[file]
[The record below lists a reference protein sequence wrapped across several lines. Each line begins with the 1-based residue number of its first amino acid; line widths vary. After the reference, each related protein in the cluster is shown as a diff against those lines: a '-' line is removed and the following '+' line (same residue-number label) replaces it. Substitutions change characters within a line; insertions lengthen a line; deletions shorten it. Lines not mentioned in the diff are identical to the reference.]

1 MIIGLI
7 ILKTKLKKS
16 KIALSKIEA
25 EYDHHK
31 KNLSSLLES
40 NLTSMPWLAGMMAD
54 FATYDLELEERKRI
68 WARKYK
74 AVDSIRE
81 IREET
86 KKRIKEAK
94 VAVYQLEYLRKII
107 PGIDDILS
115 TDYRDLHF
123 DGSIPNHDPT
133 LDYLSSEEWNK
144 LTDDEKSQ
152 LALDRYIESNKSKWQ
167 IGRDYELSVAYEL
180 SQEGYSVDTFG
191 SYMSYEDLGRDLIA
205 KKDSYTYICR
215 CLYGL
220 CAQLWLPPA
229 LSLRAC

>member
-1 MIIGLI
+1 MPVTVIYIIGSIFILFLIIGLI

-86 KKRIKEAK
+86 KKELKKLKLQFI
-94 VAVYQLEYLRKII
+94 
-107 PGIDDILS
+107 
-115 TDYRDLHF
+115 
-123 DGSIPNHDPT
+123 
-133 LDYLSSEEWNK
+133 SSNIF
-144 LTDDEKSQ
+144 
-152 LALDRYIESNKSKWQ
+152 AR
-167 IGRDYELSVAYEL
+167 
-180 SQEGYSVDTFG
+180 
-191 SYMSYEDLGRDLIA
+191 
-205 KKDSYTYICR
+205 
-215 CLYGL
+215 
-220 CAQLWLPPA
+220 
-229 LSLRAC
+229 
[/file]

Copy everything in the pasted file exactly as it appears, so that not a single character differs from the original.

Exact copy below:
[The record below lists a reference protein sequence wrapped across several lines. Each line begins with the 1-based residue number of its first amino acid; line widths vary. After the reference, each related protein in the cluster is shown as a diff against those lines: a '-' line is removed and the following '+' line (same residue-number label) replaces it. Substitutions change characters within a line; insertions lengthen a line; deletions shorten it. Lines not mentioned in the diff are identical to the reference.]

1 MIIGLI
7 ILKTKLKKS
16 KIALSKIEA
25 EYDHHK
31 KNLSSLLES
40 NLTSMPWLAGMMAD
54 FATYDLELEERKRI
68 WARKYK
74 AVDSIRE
81 IREET
86 KKRIKEAK
94 VAVYQLEYLRKII
107 PGIDDILS
115 TDYRDLHF
123 DGSIPNHDPT
133 LDYLSSEEWNK
144 LTDDEKSQ
152 LALDRYIESNKSKWQ
167 IGRDYELSVAYEL
180 SQEGYSVDTFG
191 SYMSYEDLGRDLIA
205 KKDSYTYICR
215 CLYGL
220 CAQLWLPPA
229 LSLRAC

>member
-1 MIIGLI
+1 MPVTVIYIIGSIFILFLIIGLI

-86 KKRIKEAK
+86 KKELKKLKLQFI
-94 VAVYQLEYLRKII
+94 
-107 PGIDDILS
+107 
-115 TDYRDLHF
+115 
-123 DGSIPNHDPT
+123 
-133 LDYLSSEEWNK
+133 SSNIF
-144 LTDDEKSQ
+144 
-152 LALDRYIESNKSKWQ
+152 AR
-167 IGRDYELSVAYEL
+167 
-180 SQEGYSVDTFG
+180 
-191 SYMSYEDLGRDLIA
+191 
-205 KKDSYTYICR
+205 
-215 CLYGL
+215 
-220 CAQLWLPPA
+220 
-229 LSLRAC
+229 